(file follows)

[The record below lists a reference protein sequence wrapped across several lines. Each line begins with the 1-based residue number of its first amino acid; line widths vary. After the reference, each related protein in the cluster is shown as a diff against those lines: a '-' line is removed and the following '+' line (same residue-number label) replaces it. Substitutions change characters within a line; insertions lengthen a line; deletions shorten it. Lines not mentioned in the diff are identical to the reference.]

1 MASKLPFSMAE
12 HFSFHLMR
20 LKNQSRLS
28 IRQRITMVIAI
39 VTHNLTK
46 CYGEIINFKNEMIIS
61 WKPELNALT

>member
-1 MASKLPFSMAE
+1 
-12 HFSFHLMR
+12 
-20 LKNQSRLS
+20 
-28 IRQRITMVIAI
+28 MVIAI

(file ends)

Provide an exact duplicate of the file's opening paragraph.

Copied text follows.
[The record below lists a reference protein sequence wrapped across several lines. Each line begins with the 1-based residue number of its first amino acid; line widths vary. After the reference, each related protein in the cluster is shown as a diff against those lines: a '-' line is removed and the following '+' line (same residue-number label) replaces it. Substitutions change characters within a line; insertions lengthen a line; deletions shorten it. Lines not mentioned in the diff are identical to the reference.]